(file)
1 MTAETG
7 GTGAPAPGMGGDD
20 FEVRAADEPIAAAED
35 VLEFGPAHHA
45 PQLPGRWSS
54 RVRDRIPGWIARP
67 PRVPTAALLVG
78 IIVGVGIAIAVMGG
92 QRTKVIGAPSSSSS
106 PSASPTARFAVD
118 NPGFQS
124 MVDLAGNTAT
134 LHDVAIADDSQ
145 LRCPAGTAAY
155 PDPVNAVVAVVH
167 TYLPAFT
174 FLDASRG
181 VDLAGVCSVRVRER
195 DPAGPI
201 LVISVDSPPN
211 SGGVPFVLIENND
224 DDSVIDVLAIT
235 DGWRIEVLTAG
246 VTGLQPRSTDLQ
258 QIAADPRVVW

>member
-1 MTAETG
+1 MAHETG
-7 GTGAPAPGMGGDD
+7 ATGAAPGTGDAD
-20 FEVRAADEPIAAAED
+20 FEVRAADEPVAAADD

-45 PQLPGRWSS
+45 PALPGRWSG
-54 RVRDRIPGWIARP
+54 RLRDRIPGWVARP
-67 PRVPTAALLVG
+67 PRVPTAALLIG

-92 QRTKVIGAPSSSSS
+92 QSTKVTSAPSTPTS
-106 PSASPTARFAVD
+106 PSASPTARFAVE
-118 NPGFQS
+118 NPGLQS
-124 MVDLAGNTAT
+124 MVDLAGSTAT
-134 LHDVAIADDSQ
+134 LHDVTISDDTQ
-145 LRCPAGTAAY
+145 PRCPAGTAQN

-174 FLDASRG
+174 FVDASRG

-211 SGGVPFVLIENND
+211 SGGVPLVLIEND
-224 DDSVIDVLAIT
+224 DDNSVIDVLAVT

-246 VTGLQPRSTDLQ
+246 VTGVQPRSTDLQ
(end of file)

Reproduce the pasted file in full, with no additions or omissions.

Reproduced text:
1 MTAETG
7 GTGAPAPGMGGDD
20 FEVRAADEPIAAAED
35 VLEFGPAHHA
45 PQLPGRWSS
54 RVRDRIPGWIARP
67 PRVPTAALLVG
78 IIVGVGIAIAVMGG
92 QRTKVIGAPSSSSS
106 PSASPTARFAVD
118 NPGFQS
124 MVDLAGNTAT
134 LHDVAIADDSQ
145 LRCPAGTAAY
155 PDPVNAVVAVVH
167 TYLPAFT
174 FLDASRG
181 VDLAGVCSVRVRER
195 DPAGPI
201 LVISVDSPPN
211 SGGVPFVLIENND
224 DDSVIDVLAIT
235 DGWRIEVLTAG
246 VTGLQPRSTDLQ
258 QIAADPRVVW

>member
-1 MTAETG
+1 MAHETG
-7 GTGAPAPGMGGDD
+7 ATGAAPGTGDAD
-20 FEVRAADEPIAAAED
+20 FEVRAADEPVAAADD

-45 PQLPGRWSS
+45 PALPGRWSG
-54 RVRDRIPGWIARP
+54 RLRDRIPGWVARP
-67 PRVPTAALLVG
+67 PRVPTAALLIG

-92 QRTKVIGAPSSSSS
+92 QSTKVTSAPSTPTS
-106 PSASPTARFAVD
+106 PSASPTARFAVE
-118 NPGFQS
+118 NPGLQS
-124 MVDLAGNTAT
+124 MVDLAGSTAT
-134 LHDVAIADDSQ
+134 LHDVTISDDTQ
-145 LRCPAGTAAY
+145 PRCPAGTAQN

-174 FLDASRG
+174 FVDASRG

-211 SGGVPFVLIENND
+211 SGGVPLVLIEND
-224 DDSVIDVLAIT
+224 DDNSVIDVLAVT

-246 VTGLQPRSTDLQ
+246 VTGVQPRSTDLQ